Code

Try to always use Python, Powershell and Github for “things”, TODO notes, write them in Python in Notepad ++

Most of the code should be focused on Python and Powershell.

Quick sheets Python, AMQP, Powershell, Github, SQLPLus, BASH:

spawnmarvel/quickguides: quickguides, markdown, nutshell reference (github.com)

Think automation and monitoring, embrace the 5 min you have and tutorials.

Microsoft Certified: Azure Administrator Associate – Certifications | Microsoft Learn

NOTE:

Some of the things I have done or not done, spent time on or not spent time, liked or not liked, tested or not tested, used hours on or just minutes on, changed or not changed, started to enjoy or changed my mind about, started and finished or started but not finished, found out or not found out yet, could be stored here.

CODE:

Usually it has been done before and / or there is best practices, the key is to dismantle it and understand its’s pieces.

Github:

spawnmarvel (Espen Kl) (github.com)

Quickguides (maybe not that quick):

spawnmarvel/quickguides: quickguides, markdown, nutshell reference (github.com)

Azure-quickstart-templates:

azure-quickstart-templates/quickstarts at master · Azure/azure-quickstart-templates · GitHub

Checklist risk management:

What are the top risks, how severe is their impact and how likely are they to occur? THEY WILL HAPPEN.
How often do we refresh its assessment of the top risks?
Who owns the top risks and is accountable for results, and to whom do they report?
Always use LTS version of software, dlls, libs etc (TEST, TEST AND TEST AGAIN)

VSC Py, ARM, Ps1 extensions:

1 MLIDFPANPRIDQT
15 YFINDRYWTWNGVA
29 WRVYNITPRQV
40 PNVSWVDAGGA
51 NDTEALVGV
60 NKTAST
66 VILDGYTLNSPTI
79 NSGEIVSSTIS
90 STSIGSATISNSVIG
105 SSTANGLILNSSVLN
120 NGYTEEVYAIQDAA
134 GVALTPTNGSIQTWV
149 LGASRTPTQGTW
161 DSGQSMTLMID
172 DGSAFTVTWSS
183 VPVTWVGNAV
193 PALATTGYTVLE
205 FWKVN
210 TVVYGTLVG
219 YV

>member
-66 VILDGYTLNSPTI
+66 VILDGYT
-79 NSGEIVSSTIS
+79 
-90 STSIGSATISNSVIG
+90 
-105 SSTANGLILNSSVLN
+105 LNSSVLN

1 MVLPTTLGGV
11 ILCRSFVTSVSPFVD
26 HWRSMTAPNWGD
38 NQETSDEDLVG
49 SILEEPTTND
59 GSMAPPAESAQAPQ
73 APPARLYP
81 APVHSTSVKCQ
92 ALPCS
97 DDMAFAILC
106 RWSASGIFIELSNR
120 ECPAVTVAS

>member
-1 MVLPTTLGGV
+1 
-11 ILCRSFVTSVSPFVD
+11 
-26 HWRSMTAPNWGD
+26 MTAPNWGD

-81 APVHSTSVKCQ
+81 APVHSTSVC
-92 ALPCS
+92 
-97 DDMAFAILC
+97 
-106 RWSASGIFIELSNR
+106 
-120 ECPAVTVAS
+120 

• Magic Python (MagicStack Inc.), syntax highlighter
  • Python, IntelliSense
  • TODO highlights
  • Azure Resource Manager (ARM) Tools for Visual Studio Code (MS)
  • Azure Resource Manager (ARM) Tools – Visual Studio Marketplace
  • PowerShell

Tools:

  • Git Bash: GIT, Curl, SSH (or with Putty), BASH, NANO
  • ssh -l user host
  • Azure Cli or Powershell: Install-Module -Name Az
  • Greenshot
  • Np++, Plugin: XML Tools, Compare
  • BareTail
  • NSSM

Tips:

  • A space at the end can ruin your day (either strip() | ” ” replace “” np+
  • pip(3) –version
  • python –version
  • import sys
  • print(sys.version)

Linux (Linux System Admin Command):

https://www.javatpoint.com/linux-system-admin-commands

BASH101

https://devhints.io/bash

https://help.ubuntu.com/community/LinuxFilesystemTreeOverview

ss64

https://ss64.com/convert.html

https://ss64.com/

SSL

https://certlogik.com/decoder/

MS SQL:

https://docs.microsoft.com/en-us/sql/?view=sql-server-ver15

Game or fun:

https://xkcd.com/1335/

https://sudoku.com

VM

Azure “good-to-know” about any VM, with example on SKU:General purpose virtual machine sizes:

https://docs.microsoft.com/en-us/azure/virtual-machines/sizes-general


Ever wondered why?

A factor is considered the root cause of a problem if removing it prevents the problem from recurring. A causal factor, conversely, is one that affects an event’s outcome, but is not the root cause. Although removing a causal factor can benefit an outcome, it does not prevent its recurrence with certainty.
The causal factor isn’t the single factor that drove the event. Instead, a causal factor was one of a few influences. The event could still occur again, or would have happened without the causal factor.

Identify Possible Causes:

This can be done in a brainstorm session. Start with the problem definition and ask “why?” it happened. Keep on asking “why?” repetitively until you have found the root cause.